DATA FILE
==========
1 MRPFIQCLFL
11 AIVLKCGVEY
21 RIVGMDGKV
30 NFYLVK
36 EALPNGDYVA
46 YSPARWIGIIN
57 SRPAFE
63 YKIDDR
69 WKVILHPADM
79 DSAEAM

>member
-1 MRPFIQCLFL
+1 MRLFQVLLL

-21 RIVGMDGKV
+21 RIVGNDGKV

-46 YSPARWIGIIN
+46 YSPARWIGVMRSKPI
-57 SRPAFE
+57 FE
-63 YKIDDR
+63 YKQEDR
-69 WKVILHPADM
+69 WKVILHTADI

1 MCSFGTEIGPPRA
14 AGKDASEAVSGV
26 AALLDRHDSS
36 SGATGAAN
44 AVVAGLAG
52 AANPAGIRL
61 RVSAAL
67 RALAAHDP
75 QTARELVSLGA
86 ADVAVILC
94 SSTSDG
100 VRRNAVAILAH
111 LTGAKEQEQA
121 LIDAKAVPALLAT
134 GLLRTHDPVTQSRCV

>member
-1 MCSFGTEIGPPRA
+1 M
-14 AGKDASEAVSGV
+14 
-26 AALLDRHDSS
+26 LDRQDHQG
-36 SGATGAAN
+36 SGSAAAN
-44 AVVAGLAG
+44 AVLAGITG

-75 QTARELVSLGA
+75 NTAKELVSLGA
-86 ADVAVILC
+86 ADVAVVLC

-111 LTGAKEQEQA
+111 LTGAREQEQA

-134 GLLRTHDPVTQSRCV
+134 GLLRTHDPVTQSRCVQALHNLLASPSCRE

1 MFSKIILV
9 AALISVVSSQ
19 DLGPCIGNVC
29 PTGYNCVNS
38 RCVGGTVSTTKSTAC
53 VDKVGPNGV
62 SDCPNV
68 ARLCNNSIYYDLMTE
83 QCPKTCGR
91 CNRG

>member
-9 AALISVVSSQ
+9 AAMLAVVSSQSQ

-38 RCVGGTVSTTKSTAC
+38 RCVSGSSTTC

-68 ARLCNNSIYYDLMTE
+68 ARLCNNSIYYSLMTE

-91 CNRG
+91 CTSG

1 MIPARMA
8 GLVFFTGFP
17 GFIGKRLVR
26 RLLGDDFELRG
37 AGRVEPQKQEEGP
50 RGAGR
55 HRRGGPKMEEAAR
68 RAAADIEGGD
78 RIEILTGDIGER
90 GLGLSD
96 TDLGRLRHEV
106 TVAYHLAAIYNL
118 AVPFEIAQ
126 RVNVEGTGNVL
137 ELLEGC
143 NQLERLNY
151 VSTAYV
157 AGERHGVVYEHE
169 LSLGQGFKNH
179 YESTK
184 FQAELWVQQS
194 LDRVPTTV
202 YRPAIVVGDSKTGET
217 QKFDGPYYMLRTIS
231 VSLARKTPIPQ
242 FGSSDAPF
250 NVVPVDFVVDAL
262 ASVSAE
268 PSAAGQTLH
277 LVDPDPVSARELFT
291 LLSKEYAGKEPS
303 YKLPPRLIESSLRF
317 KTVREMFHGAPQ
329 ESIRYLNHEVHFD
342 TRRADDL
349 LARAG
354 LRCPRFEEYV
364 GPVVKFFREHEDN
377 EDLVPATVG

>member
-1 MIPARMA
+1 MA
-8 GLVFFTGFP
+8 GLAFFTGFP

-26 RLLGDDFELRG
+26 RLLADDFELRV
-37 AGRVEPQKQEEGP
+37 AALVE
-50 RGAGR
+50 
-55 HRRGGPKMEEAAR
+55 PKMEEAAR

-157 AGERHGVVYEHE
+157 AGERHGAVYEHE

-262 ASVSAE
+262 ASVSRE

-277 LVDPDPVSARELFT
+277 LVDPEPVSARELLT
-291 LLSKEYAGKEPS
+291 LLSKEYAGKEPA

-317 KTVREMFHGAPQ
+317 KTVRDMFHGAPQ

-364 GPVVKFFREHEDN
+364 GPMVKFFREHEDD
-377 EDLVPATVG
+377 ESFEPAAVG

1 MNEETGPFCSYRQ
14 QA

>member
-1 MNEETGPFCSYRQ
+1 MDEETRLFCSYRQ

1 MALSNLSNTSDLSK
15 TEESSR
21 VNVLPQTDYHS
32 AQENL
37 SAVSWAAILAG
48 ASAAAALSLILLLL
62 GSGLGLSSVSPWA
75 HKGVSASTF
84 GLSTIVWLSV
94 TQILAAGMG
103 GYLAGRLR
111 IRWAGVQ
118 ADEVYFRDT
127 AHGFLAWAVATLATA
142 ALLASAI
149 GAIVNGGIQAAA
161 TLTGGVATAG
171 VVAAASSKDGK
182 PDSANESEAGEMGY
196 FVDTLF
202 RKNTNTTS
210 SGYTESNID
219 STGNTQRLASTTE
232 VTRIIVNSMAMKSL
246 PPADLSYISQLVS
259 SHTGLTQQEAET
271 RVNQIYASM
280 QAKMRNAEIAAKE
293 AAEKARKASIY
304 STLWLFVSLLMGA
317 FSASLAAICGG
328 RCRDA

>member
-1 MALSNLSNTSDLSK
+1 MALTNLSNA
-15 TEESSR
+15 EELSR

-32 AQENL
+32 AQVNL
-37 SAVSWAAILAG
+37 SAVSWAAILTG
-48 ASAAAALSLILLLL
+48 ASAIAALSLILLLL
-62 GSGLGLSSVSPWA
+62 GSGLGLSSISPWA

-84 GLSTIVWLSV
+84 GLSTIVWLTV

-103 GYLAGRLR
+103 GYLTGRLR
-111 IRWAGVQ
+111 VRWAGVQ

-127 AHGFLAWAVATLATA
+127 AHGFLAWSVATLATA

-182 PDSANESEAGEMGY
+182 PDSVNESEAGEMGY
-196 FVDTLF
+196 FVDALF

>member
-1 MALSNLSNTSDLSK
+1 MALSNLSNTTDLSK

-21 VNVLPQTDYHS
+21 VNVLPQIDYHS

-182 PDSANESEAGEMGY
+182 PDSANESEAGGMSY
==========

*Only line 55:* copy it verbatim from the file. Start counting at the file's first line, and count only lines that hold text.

+111 LTGAREQEQA